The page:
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Book Review: China on the Wild Side, Volume II

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Yama, the god of death, emerges from the monastery at Choni
Yama, the god of death, emerges from the monastery at Choni

"Today the map has no more secrets."

At the opening of his article "Seeking the Mountains of Mystery", published in National Geographic in 1930, Joseph F Rock scoffs at this phrase, often heard in the late 1920s. Indeed, despite our GPS technology and advanced modes of transport, humanity is still discovering unknown corners of our planet today.

The human thirst for discovery pervades China on the Wild Side: Explorations in the China-Tibet Borderlands Volume II, Qinghai and Gansu, a collection of articles recounting Rock's travels from Kunming up through Sichuan and into Gansu and Qinghai between 1924 and 1927.

Whereas Volume I of this two-volume series is more characterized by discovery of the natural bounty of northwest Yunnan and southern Sichuan, this volume is defined by brutal terrain and rugged, hardy nomadic peoples, many of whom are also quite dangerous.

But it is all worth it, for Rock and the reader, as he sneaks some of the outside world's first glimpses of life in the secluded Tibetan kingdom of Choni in Gansu as well as the majestic snow-capped Amnyi Machen mountain range in Qinghai, among other discoveries.

As usual, Rock's stories are written in true old-school explorer prose and are complemented by excellent photographs that breathe life into his descriptions. The high-quality photos are even more amazing when considering that Rock was developing them on the road in western China in the 1920s.

In the kingdom of Choni in present-day Gansu, Rock is privy to a fascinating look inside the region's Tibetan traditions, including the Butter Festival and the Black Hat Dance. Once again, it is Rock's ability to use his prestige as a foreign explorer with a large caravan and plenty of gifts that allows him to develop local guanxi that open doors. In this case, it is the Prince of Choni who orders reluctant lamas to allow Rock to photograph their ceremonies, dances and butter idols.

The patron deity of Lhasa, made of colored yak butter
The patron deity of Lhasa, made of colored yak butter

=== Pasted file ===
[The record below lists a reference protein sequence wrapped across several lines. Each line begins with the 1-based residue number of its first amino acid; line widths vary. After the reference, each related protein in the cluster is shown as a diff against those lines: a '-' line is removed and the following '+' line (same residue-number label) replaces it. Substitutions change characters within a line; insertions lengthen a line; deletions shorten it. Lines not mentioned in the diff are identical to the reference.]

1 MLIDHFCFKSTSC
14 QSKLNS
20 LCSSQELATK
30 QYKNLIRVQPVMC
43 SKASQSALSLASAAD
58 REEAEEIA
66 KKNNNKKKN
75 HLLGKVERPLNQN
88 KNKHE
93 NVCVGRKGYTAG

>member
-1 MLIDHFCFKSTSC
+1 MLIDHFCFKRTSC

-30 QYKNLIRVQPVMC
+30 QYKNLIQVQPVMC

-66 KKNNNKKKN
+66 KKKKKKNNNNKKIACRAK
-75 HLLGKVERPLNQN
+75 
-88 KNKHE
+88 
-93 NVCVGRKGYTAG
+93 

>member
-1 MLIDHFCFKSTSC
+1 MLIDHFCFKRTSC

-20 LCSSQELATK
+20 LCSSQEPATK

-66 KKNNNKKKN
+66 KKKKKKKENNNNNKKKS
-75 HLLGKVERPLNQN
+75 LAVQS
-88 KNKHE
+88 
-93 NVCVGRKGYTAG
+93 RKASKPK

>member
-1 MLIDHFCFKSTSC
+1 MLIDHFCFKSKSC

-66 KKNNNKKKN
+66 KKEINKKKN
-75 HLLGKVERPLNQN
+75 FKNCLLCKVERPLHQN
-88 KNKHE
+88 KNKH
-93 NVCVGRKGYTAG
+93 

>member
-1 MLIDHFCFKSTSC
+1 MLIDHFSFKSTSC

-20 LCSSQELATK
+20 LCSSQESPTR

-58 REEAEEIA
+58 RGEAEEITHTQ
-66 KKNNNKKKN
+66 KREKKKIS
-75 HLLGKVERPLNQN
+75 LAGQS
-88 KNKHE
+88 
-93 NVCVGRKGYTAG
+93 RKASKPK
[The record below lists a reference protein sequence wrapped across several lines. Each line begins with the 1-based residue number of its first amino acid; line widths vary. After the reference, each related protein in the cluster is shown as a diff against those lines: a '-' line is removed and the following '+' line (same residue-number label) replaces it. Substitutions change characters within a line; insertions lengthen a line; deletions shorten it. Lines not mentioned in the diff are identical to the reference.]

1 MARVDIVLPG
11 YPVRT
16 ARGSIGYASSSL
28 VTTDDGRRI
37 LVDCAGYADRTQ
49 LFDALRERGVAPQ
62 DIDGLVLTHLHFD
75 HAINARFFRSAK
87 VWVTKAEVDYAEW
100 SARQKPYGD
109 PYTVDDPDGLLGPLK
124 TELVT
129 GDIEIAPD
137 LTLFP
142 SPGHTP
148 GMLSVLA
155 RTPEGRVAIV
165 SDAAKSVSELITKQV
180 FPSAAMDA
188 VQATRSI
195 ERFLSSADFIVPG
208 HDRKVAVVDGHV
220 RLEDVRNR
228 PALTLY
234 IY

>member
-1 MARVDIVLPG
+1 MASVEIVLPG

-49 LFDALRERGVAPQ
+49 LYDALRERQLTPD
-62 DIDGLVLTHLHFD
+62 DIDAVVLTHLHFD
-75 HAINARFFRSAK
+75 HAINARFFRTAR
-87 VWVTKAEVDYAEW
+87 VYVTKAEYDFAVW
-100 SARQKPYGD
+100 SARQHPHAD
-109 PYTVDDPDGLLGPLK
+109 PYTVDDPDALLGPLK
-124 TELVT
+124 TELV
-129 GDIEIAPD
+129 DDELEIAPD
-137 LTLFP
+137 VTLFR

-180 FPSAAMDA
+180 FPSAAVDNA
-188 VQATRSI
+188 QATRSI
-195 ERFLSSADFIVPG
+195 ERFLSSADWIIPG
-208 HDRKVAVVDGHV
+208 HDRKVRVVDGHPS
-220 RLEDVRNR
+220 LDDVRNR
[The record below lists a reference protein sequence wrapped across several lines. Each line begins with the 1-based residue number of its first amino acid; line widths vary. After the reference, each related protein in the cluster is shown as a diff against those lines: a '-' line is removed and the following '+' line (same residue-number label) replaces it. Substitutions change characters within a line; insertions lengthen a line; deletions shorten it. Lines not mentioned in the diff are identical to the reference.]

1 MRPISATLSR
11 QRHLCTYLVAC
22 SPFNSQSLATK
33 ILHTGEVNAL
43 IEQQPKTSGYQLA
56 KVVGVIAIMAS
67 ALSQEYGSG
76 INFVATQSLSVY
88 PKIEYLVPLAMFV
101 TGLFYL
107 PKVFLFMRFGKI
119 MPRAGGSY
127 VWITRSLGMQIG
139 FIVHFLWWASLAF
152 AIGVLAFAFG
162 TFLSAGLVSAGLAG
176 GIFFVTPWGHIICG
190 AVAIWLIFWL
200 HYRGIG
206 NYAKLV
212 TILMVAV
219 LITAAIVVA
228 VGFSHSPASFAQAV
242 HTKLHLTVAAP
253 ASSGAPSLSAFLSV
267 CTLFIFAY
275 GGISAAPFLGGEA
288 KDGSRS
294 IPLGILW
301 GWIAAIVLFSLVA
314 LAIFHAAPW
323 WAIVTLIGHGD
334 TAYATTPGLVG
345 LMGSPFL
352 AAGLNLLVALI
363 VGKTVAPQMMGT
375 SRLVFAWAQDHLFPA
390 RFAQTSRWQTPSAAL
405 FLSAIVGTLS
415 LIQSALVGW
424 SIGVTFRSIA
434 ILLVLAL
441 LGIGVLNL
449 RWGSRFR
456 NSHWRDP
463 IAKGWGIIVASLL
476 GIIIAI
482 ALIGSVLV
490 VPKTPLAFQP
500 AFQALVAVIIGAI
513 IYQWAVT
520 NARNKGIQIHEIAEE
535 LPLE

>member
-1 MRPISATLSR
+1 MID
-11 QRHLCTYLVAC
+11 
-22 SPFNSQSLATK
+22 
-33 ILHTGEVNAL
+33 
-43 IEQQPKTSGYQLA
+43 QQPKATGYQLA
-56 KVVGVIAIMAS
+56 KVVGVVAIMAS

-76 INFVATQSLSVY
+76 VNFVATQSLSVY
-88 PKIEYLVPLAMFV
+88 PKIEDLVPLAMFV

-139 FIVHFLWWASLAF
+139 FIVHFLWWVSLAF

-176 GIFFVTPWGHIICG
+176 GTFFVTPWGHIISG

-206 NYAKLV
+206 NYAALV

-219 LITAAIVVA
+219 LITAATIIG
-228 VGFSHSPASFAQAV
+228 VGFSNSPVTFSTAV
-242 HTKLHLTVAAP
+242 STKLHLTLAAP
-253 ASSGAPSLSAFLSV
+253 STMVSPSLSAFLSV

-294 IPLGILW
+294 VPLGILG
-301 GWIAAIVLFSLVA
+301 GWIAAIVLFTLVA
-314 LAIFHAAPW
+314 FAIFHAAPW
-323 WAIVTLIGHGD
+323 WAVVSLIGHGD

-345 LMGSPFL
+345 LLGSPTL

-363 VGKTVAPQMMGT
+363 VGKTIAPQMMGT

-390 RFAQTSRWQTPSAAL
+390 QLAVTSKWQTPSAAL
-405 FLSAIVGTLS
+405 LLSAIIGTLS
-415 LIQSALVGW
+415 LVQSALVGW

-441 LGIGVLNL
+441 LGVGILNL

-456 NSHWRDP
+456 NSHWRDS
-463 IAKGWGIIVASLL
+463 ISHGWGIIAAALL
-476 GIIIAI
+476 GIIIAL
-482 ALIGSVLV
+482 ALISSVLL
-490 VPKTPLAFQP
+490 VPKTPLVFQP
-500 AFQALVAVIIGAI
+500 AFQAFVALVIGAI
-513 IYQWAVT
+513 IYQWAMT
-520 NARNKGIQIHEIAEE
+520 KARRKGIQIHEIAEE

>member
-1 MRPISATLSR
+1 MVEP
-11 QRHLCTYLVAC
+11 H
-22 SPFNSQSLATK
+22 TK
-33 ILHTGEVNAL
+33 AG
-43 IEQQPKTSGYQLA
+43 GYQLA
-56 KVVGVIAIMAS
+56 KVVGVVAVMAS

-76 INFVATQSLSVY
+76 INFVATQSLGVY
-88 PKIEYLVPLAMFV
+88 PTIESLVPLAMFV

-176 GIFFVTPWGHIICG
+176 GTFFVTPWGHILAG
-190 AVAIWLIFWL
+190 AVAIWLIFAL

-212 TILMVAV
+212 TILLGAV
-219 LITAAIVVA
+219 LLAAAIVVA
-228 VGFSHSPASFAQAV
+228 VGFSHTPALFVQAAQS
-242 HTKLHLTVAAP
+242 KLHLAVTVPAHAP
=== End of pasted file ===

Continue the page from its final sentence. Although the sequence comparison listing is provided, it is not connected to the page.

One of the more interesting stories to come out of Choni is that of the assassination of King Langdarma, who was known as a brutal oppressor of Buddhism, by a monk named Paldorje. The story, which feels made for a modern martial arts film, is the inspiration behind the Black Hat Dance.

"Paldorje assumed the guise of a strolling black hat dancer and obtained permission to dance before the king. In the sleeve of his robe he had concealed a bow and arrow, and at the first opportunity he shot Langdarma. He made his escape on a white horse which had been covered with soot to make it appear black. Into a river he plunged on this horse, and when he rode out on the other side the soot had washed away, leaving the horse snow-white. He turned his own coat to show the white fleece lining and, thus disguised, eluded his pursuers."

Although he is fascinated by the art and culture of the Tibetans of Choni, Rock cannot help but frequently touch upon their lack of hygiene, and the general chaos of large gatherings, which are managed with birch whips, as one scene at the beginning of the butter festival illustrates:

"Below us every available inch of space was occupied, and still newcomers pushed and squeezed their way into the courtyard. From this unwashed humanity, which reeked of rancid butter, a most nauseating stench rose to our gallery. The Prince, much to my amusement, tried to rob the smell of poisonous quality by sniffing at moth balls. Babies shrieked, while their mothers tried to protect them from the whips. The lamas began their chanting in a deep, sonorous bass. Blasts from enormous trumpets sounded from the roof of the great clay Buddha."

Rock's quest to find the Amnyi Machen mountain range began in 1923 when he was heading from Burma to southeast Tibet and met the famous British explorer General George Pereira, who had recently trekked from Beijing to Lhasa.